In October, police in Fairbanks, Alaska, charged Gail Bergman, 41, with second-degree assault for stabbing her live-in boyfriend in the buttocks with two paring knives in a domestic squabble. Bergman denied it, claiming that the boyfriend actually showed up at the door that night naked with the two knives already stuck in him. According to police, Bergman's main concern seemed to be that she had finally relocated the knives: "I've been asking him where those knives have been for the last three weeks. Why is he walking around town with knives sticking out of his butt?"

From the Crime Watch column of the Leaf-Chronicle (Clarksville, Tenn.), Dec. 5, 2001: "A 36-year-old cab driver reported one of his riders sexually attacked him Saturday morning in the 100 block of Keith Drive. The cab driver pushed the rider away. The rider then forcibly performed a sexual act on the driver, the victim told (Det. Larry) Boren. The report indicated the driver didn't know if the attacker was a man or a woman." [Leaf-Chronicle, 12-5-01]

From the police report column of the Union Democrat (Sonora, Calif.), Dec. 31, 2001: "1:35 p.m., Groveland: A driver told the California Highway Patrol that two people were parked outside the entrance to Yosemite National Park with the hazard lights on and their hands in the air. Yosemite rangers said the two men admitted ingesting 'speed' and became paranoid that a sniper was in the bushes aiming a high-powered rifle at them." [Union Democrat,12-31-01]

Kimberly Herricks, 36, a manager for Donato's Pizza, Lakewood, Ohio, was indicted in December for stealing $38,000 from the company, an amount that included the value of 400 decaying pizzas found in her garage. According to police, she had invented big call-in orders at her store for schools, hospitals, etc., just to get her store's sales figures up and her name in the company newsletter. She would then adjust the books to cover the costs and deliver the pizzas, herself, to her own garage. She was busted when she asked her boss (the owner) to help her move to a new house, and he discovered the rotting pizzas. [Plain Dealer, 12-4-01]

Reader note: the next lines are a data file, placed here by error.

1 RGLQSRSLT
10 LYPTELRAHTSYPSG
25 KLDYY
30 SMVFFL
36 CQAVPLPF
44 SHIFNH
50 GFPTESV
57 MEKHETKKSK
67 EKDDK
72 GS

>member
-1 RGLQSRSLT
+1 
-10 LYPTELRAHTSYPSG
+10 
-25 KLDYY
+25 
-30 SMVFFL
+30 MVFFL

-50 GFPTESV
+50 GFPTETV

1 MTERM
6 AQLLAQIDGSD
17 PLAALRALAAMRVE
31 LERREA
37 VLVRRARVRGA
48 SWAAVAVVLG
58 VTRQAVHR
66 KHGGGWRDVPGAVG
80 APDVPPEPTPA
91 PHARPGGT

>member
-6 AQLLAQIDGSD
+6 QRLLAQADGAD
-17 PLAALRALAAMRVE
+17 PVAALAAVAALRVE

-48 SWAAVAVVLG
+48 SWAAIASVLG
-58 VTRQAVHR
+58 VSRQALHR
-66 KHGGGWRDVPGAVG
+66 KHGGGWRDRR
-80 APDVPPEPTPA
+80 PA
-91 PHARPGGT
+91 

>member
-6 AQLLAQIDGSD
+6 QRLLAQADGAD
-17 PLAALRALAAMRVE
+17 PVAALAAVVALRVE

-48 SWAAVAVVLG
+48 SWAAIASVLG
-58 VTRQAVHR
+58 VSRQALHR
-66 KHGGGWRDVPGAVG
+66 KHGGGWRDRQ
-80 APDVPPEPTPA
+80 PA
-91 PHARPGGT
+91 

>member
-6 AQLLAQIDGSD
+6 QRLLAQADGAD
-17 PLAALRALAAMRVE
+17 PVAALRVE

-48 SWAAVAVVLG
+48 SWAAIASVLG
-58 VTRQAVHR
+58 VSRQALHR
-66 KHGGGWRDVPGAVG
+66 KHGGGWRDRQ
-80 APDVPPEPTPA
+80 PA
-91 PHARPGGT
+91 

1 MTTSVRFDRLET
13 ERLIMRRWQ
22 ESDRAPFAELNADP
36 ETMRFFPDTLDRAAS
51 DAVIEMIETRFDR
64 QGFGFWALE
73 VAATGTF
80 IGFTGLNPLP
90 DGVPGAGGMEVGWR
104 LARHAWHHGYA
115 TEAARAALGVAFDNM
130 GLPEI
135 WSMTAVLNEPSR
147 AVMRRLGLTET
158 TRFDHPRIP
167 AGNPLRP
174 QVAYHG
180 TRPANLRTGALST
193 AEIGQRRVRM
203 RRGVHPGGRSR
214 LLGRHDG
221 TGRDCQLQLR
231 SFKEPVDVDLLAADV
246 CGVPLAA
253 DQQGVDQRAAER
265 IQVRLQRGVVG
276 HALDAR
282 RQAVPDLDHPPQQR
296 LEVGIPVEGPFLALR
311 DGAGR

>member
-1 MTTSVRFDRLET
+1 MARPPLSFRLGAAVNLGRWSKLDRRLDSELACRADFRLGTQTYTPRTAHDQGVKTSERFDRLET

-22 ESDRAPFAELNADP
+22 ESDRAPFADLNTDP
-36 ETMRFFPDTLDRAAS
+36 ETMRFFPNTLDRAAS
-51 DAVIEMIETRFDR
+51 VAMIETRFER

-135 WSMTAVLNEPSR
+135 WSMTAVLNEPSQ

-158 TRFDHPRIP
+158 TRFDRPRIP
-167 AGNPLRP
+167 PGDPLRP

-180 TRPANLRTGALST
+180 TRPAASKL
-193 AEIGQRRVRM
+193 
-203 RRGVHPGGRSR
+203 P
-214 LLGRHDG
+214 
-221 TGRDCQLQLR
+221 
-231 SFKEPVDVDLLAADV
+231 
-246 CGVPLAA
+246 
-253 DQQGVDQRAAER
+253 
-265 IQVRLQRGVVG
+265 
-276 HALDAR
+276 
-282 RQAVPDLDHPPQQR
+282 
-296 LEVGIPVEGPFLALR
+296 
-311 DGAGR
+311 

On New Year's Eve, Los Angeles police arrested bicycle-shop owner Michael Howard, 47, and charged him with eight counts in connection with a series of incidents in which a man forcibly cut the hair of women on the street. Though Howard's alleged obsession with hair was apparently not well known to his family, one longtime friend told the Los Angeles Times that Howard "liked playing with (hair), brushing it, everything about it. He says he likes the sound of scissors cutting hair." [Los Angeles Times, 1-5-02]

A judge in Winnipeg, Manitoba, acquitted a 26-year-old man of rape in December after finding that the 45-year-old victim's testimony was not credible. The victim (an acquaintance of the man) presented no evidence of unwillingness except her word that she didn't want to go through with it, did not try to escape when she had plenty of time to do so, and failed to bite the man during oral sex (because, as she told the defense lawyer, "I'm not like that; I'm not a person who likes to be rude"). [Winnipeg Sun, 12-20-01]

A man escaped after robbing an auto parts store of $50, but not before losing his prosthetic leg and his pants in a scuffle with an employee (Kansas City, Mo.).

The owner of seven large (up to 6 feet long), house-roaming Monitor lizards died, apparently of natural causes, but then became dinner for his brood before a relative discovered the body (Newark, Del.).

A wealthy director of Finland's Nokia telecom company was fined about $103,000 for speeding, based on the country's system of assigning fines by income, but he said his income has dropped, and the fine should only be about $20,000 (Helsinki).



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Since Feb 2001